HPE Digital Prescriptive Maintenance Services, delivered by HPE Pointnext, is a product that prescribes and automates actions, with the aim of preventing industrial equipment from failing, as well as optimising productivity. It aims to capture all relevant data sources in the enterprise, including real-time and batch data from IoT devices, data centres, and the cloud.

Meanwhile, HPE has put together an Artificial Intelligence Transformation Workshop, a one-day initiative that aims to help enterprises begin their AI journey by identifying AI use cases that are tailored to their business needs.

HPE Pointnext AI experts will work with business and technology leaders to formulate a plan to help businesses move from exploring AI to implementing it.

In addition to these services, HPE is also releasing the Apollo 6500 Gen10 System hardware platform –  with support for up to eight NVIDIA Tesla v100 GPUs – to aid organisations in training deep learning models.

HPE said that this enables the system to deliver three times faster model training than previous generations of hardware.

In addition, HPE has embedded NVIDIA’s high-bandwidth NVLink 2.0 interconnect to increase the speed of communication between GPUs in the system – with up to 10 times faster data-sharing rates than traditional, PCIe Gen3 interconnects, said HPE.

• IBM recently unveiled a new data science platform which it hopes will also accelerate AI adoption.

Read more: Crypto mining: Why IoT users should worry about NVIDIA’s stock price

 

 

The post HPE aims new portfolio at enterprise AI deployments appeared first on Internet of Business.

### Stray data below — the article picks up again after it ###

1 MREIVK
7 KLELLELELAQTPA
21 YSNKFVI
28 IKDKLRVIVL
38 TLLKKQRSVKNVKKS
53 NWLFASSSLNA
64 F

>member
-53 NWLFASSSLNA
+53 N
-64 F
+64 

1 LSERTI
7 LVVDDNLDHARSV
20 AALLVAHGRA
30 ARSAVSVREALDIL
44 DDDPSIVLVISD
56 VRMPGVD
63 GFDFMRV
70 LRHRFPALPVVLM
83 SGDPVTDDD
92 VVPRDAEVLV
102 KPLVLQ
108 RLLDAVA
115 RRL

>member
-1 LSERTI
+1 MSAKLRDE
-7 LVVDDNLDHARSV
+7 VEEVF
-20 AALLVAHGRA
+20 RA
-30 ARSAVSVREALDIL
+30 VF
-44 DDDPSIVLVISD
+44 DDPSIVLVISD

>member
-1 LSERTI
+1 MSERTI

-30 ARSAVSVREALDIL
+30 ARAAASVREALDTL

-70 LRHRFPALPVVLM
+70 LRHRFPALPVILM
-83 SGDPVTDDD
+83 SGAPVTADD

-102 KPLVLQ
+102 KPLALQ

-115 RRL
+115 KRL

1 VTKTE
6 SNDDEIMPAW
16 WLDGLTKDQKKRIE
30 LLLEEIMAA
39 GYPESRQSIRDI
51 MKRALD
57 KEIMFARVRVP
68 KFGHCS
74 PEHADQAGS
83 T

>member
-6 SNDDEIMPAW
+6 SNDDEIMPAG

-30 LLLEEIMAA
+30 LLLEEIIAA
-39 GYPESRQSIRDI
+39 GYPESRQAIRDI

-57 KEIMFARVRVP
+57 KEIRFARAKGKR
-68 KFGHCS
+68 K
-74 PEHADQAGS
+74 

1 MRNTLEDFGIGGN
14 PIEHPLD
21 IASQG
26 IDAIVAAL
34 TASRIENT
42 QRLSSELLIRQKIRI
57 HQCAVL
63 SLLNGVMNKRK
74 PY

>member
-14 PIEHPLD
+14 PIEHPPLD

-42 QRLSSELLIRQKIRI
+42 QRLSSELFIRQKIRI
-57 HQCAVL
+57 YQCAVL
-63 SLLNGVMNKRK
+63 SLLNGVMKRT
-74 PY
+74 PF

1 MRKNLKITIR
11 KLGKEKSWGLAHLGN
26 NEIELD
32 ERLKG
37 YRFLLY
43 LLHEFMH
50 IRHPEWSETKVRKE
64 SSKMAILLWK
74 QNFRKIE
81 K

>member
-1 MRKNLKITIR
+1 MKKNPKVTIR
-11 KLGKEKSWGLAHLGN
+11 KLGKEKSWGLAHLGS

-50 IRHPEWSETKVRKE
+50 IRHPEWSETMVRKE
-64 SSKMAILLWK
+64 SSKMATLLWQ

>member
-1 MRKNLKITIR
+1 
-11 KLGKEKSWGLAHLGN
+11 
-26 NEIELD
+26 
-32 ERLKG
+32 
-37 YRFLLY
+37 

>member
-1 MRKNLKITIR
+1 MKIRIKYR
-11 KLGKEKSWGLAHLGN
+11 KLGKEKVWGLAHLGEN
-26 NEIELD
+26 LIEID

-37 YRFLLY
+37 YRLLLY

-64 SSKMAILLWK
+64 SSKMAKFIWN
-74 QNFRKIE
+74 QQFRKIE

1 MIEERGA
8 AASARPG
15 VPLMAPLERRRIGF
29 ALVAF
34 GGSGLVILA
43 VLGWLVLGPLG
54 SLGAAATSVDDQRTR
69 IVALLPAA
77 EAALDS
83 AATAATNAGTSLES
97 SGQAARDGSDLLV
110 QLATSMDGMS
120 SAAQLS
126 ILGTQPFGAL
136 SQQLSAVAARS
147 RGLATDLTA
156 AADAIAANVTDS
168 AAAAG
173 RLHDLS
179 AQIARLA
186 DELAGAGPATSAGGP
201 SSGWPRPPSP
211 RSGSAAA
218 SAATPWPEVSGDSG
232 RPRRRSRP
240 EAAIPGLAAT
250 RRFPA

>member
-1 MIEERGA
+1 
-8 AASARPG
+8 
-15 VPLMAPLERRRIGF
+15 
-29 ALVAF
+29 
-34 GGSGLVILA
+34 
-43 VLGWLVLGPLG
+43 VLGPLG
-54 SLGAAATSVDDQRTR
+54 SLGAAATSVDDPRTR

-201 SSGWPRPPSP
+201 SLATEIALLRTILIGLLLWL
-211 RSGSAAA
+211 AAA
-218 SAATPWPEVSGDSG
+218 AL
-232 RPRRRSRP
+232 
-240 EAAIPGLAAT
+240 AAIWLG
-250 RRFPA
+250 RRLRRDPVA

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YouTube Aims to Put the Brakes on Online Conspiracies

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YouTube intends to ramp up its efforts to combat conspiracy mongers, perhaps in response to the rash of conspiracy videos that trended following the school shooting in Parkland, Florida, last month. Among other things, YouTube will supply links to relevant Wikipedia pages and other credible websites to provide viewers with a counter narrative, according to CEO Susan Wojcicki, who revealed the plans earlier this week during a panel discussion at SXSW. YouTube plans to roll out additional features over the next few months.
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Cloudflare aims to create a “third place” for computing jobs

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Cloudflare CEO Matthew Prince. Image courtesy of the company.

This week, Cloudflare introduced its Workers platform to the world as a new form of edge computing. The news is worth taking a closer look at given all the intense focus on edge computing today. For example, the telcos are all pushing forward with their version of edge computing, contained on servers at the edge of their cellular networks.

And not a week goes by without some startup claiming it has a new edge computing platform or tool. Part of the ubiquity of the phrase “edge computing” comes from the fact that every player in the IoT thinks of the edge in a different way.